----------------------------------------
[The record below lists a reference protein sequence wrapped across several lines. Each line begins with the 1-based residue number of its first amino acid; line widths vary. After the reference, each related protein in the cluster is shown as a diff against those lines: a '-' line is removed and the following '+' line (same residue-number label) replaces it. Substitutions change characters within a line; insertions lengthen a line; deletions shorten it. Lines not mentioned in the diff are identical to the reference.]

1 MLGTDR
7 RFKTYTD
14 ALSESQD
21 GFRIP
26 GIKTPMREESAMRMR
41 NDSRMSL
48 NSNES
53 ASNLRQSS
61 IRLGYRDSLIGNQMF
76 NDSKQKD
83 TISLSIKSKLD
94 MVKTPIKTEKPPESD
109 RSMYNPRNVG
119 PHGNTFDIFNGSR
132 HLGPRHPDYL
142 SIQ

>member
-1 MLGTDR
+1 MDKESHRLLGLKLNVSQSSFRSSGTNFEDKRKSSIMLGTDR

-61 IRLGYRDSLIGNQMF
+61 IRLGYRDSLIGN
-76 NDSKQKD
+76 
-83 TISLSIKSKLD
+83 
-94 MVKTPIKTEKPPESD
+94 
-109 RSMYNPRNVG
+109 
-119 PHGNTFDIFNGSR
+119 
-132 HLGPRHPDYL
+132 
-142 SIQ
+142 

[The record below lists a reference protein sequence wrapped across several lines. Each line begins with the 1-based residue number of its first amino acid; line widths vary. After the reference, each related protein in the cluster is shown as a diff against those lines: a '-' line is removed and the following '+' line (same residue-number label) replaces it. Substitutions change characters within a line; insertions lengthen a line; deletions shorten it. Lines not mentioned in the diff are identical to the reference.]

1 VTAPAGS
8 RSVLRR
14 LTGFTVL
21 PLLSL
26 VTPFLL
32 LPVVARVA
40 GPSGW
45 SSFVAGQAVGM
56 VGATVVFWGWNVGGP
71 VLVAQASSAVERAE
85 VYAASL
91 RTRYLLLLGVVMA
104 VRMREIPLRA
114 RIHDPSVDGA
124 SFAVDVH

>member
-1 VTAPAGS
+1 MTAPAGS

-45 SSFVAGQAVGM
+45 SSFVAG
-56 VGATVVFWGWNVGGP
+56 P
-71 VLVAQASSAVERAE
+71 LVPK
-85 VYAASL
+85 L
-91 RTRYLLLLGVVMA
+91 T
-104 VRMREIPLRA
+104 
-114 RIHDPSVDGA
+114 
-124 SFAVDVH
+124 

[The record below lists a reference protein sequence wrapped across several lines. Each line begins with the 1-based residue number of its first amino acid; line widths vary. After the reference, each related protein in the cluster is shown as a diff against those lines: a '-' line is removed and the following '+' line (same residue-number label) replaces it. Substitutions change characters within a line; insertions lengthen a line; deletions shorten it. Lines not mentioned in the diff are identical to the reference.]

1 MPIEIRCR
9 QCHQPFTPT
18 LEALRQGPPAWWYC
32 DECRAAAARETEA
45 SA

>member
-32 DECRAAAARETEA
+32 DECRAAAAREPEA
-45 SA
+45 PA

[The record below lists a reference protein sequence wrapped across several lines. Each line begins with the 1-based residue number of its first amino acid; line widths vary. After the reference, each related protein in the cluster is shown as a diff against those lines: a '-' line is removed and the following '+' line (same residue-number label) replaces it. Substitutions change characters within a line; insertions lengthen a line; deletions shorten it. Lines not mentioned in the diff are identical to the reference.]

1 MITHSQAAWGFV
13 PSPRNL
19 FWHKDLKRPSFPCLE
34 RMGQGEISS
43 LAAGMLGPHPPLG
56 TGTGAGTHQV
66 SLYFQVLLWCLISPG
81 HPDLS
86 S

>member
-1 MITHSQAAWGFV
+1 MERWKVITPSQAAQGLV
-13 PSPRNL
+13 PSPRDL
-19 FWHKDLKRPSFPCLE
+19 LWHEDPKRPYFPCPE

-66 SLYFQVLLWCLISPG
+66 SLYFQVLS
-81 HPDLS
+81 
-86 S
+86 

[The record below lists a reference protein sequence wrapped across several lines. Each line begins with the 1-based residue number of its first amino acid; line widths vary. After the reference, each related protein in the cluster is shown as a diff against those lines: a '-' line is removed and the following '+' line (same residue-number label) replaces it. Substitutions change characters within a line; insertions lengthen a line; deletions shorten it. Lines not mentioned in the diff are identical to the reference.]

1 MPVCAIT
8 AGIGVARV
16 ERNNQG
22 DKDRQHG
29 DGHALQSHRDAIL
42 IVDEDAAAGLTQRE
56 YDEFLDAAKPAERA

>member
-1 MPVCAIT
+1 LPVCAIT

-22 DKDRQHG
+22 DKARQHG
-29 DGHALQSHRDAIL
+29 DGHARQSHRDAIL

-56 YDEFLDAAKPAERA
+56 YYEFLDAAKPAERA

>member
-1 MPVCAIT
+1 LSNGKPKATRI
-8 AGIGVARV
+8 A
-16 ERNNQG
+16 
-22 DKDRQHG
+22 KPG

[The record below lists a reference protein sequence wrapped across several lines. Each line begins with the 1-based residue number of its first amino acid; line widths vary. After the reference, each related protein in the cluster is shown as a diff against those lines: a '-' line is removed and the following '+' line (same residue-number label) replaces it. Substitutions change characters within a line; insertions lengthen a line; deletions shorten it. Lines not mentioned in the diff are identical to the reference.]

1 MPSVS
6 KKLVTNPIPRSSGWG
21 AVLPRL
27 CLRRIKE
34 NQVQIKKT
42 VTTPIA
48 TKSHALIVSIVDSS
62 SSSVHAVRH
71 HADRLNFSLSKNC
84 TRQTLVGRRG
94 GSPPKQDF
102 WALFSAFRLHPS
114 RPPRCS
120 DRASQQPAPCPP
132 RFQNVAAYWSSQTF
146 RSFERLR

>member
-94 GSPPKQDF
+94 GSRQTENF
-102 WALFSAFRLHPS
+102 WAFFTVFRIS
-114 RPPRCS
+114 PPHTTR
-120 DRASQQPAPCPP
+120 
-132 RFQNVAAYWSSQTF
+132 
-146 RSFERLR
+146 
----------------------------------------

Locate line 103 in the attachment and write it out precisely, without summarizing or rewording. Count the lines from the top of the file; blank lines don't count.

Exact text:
+81 